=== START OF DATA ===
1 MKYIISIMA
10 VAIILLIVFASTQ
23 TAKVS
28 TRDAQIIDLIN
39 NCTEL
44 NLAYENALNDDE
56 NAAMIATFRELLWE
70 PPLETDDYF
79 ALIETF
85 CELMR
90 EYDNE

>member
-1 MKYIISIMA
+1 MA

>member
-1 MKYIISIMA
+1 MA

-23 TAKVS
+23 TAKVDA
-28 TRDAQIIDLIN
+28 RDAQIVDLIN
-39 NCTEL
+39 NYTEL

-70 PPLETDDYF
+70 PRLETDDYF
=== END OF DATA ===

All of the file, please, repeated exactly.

1 MKYIISIMA
10 VAIILLIVFASTQ
23 TAKVS
28 TRDAQIIDLIN
39 NCTEL
44 NLAYENALNDDE
56 NAAMIATFRELLWE
70 PPLETDDYF
79 ALIETF
85 CELMR
90 EYDNE

>member
-1 MKYIISIMA
+1 MA

>member
-1 MKYIISIMA
+1 MA

-23 TAKVS
+23 TAKVDA
-28 TRDAQIIDLIN
+28 RDAQIVDLIN
-39 NCTEL
+39 NYTEL

-70 PPLETDDYF
+70 PRLETDDYF